What Happens When The Water Dries Up? Or: Mid-April Blizzards, Protecting the Great Lakes, Meeting Claire Vaye Watkins, and Staying Sober
Over this past weekend—Friday, April 13 through Sunday, April 15—my area saw an accumulation of 18 inches of hail, sleet, and snow. The wind raged through the state, too, creating epically poor visibility, dangerous road conditions, and the risk of too-heavy, snow-laden tree limbs falling on people walking to their mailboxes.
“I’m really tired of winter,” said the state’s entire population. “Where is our promised spring?”
I stayed home from the Friday to the morning of Tuesday, April 17, waiting for the wind to cease hissing through our drafty front doorjamb, for the snow to begin to melt. When I woke up Saturday morning, I couldn’t exit out the front door; it was iced closed. I chipped away at the side door in my garage to take the Netflix DVD to the equally iglooed mailbox, eager to get Blazing Saddles in the mail so I could watch The Shining next. I still get the Netflix DVD service; my rural Internet is too slow and my phone data, albeit unlimited, is still too limited to perform well on streaming services. By the time I got inside, my felted wool mittens had soaked through from my efforts to escape the confines of my house, even if only to go a few yards away. I waited for my nose to thaw, cursed Wisconsin, threw the bird at winter, and started looking up adjunct creative writing positions in the southwest.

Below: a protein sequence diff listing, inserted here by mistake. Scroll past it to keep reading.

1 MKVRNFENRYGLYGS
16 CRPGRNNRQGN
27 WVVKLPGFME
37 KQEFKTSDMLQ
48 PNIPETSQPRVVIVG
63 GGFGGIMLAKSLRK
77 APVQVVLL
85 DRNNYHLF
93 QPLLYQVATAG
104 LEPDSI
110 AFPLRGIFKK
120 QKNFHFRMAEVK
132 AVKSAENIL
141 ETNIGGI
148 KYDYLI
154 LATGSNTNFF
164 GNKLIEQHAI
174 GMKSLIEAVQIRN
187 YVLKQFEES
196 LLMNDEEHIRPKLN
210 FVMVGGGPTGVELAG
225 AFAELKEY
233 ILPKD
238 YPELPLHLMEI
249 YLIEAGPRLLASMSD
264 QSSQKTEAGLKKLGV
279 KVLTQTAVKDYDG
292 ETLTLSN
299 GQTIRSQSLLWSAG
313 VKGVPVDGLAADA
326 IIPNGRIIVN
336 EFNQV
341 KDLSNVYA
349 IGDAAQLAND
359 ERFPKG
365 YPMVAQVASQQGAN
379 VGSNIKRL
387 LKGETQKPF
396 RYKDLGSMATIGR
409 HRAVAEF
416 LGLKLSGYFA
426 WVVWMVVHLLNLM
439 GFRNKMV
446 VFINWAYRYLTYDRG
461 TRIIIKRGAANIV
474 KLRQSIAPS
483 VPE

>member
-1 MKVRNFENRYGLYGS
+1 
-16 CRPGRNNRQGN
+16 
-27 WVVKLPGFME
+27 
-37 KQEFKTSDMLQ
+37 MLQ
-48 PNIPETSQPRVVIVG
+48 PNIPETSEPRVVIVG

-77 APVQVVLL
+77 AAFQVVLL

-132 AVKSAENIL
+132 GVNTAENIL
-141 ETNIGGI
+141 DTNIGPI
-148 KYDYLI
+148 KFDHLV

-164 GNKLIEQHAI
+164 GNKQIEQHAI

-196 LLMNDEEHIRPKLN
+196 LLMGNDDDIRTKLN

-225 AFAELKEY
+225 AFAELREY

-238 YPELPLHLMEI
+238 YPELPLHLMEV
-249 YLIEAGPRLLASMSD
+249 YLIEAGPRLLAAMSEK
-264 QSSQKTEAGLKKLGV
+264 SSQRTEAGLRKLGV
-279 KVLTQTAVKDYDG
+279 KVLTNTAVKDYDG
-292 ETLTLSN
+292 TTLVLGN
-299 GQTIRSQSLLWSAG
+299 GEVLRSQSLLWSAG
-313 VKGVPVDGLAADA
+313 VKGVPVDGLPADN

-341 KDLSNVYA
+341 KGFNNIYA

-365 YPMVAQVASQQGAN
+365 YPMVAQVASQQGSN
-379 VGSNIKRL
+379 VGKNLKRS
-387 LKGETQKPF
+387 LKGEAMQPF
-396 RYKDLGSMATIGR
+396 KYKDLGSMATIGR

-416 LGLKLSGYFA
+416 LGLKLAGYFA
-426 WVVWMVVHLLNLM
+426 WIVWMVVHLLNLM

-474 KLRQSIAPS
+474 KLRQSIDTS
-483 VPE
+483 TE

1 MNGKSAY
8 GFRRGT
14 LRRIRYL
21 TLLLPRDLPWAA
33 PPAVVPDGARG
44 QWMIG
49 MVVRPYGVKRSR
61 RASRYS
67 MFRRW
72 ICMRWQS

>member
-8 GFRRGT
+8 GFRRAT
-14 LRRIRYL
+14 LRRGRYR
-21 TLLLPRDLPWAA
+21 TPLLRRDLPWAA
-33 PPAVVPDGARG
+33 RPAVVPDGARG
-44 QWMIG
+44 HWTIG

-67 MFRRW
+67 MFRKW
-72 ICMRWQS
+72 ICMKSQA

The nonstop ice and snow in this recent storm were unusual for Wisconsin in mid-April, but the precipitation is not. Wiconsinites are lucky; droughts are rare. Generally, we see rain consistently from early April through late November, when it turns into snow. What boring farmer talk this is, but I swear all the, “How’s the weather?” discussion has a point. Wisconsin’s water is desirable—so attractive that wealthy, conservative, heavily white towns in my state want it, and major corporations like Foxconn covet it, promising to put only 61 percent back of what they use from Lake Michigan into local aquifers.